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There’s this parody of Fox news in the game, but it’s called Weasel News, and they fill your radio every hour on the hour with sensationalized claptrap turning every news story into a USA terrorphobic nationalism explosion.

The protagonist is trying to get on with his life, mostly, but is dragged into a life of increasingly violent crime because it’s pretty much all he knows how to be paid to do.

There are loads of cars with names that you’ll instantly know who they’re mocking, but it’s all slightly insulting.

One of the radio stations is filled with this presenter called “Lazlo” who is sleazy and desperate to climb back onto some kind of greased pole of celebrity. Not that he could get though that sentence without four penis references.

It’s another Grand Theft Auto game.


I’m running it on an XBox 360, which I pretty much bought so I could play GTA4 and Rockband, and it’s been gathering dust for most of the last year. I’ve never been much of a console gamer. In the run-up to GTA5, I reinstalled GTA4 for PC, so it might be that a lot of this is coloured by having played the last one so recently.

It’s another iteration on the previous one. It’s still running on the same ideas, kind of trapped by everything its done before, but really it’s the same game as when it revolutionised its area ages ago. That’s a fairly stretched comparison to the iPhone 5s, as it happens, because I see them mostly alongside. They’ve hit popular culture with similar bombast, and everyone even slightly connected to the industry they launched into has an opinion, and *has to*. But really, they’re both the most recent iteration – Major for GTA5, Minor for the 5S – of something so ingrained into pop culture that they’re kind of trapped in their own revolution.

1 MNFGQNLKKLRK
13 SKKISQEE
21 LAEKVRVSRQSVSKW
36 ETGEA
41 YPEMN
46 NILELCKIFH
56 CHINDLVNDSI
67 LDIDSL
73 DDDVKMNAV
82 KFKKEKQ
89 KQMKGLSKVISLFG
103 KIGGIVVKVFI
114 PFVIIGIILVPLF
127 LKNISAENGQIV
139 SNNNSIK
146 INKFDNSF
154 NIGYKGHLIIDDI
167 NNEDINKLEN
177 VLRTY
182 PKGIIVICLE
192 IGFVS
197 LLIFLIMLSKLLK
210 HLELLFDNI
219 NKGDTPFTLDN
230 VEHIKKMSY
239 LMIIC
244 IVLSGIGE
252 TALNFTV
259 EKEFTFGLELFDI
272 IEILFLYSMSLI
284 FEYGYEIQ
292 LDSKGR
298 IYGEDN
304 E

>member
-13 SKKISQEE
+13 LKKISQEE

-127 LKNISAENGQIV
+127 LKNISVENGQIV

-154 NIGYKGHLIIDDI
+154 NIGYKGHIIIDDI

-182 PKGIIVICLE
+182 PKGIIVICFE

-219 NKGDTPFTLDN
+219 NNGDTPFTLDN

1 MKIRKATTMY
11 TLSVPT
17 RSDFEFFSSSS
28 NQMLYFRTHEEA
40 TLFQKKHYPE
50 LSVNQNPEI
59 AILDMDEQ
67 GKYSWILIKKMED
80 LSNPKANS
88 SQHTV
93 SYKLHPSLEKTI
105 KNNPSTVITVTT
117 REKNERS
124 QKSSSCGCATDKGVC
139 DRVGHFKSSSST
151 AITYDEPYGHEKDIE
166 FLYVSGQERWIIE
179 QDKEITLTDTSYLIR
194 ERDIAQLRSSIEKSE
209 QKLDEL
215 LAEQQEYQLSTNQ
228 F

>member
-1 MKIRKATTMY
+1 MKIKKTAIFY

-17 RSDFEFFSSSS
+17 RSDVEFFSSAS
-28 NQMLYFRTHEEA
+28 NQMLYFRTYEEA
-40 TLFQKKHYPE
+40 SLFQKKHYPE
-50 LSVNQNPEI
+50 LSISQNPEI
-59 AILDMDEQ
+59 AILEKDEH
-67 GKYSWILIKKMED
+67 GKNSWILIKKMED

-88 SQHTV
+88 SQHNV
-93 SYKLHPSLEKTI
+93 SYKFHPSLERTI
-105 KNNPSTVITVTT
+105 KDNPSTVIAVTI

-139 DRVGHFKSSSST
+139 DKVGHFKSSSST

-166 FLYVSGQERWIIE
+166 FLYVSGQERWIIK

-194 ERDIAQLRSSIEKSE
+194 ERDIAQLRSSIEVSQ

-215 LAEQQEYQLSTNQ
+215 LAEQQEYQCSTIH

GTA5 is the next iteration in a direct line from 2001’s Grand Theft Auto III reboot of the game’s concept as a 3D open world. I’ve played every single major iteration, and most of the minors, but the three I’ve dug into most were Vice City, GTA4 & GTA5. I’m about 25% of the way though GTA5 right now, and feel free to friend me or follow my progress, but it’s struck me a lot how little has changed over the series, for better and also for worse.

It’s all very pretty. I look forward to seeing it – maybe even playing it – on PC or a next-gen console at some point, because it’s quite clear this is the furthest the 360 can be pushed. Mine is wheezing like a drunken sailor at all points, warming the room around it, and still textures and whole objects pop in for a while after a scene change. The city in general is beautifully rendered, the cars shine or not in the daylight, and the whole thing is generally a step forward for the occasionally over-bloom-filter of GTA4. 4’s advantage of sky scrapers to restrict view distance is mostly gone, especially for out in the desert areas, and as far as I can tell the whole map is available to you from the start, to explore and destroy.

The gameplay has had five major innovations that I can see:

The combat’s been streamlined and repaired, aiming on a gamepad is a lot easier, and the run-and-cover mechanics are a lot easier to use, pretty much required for this new iteration which goes into heavy gunplay this quickly.

The vehicles likewise have been given a control upgrade, generally feeling more solid and less floaty; it’s a welcome change to be able to do an entire mission on a motorbike without being terrified of every fire hydrant.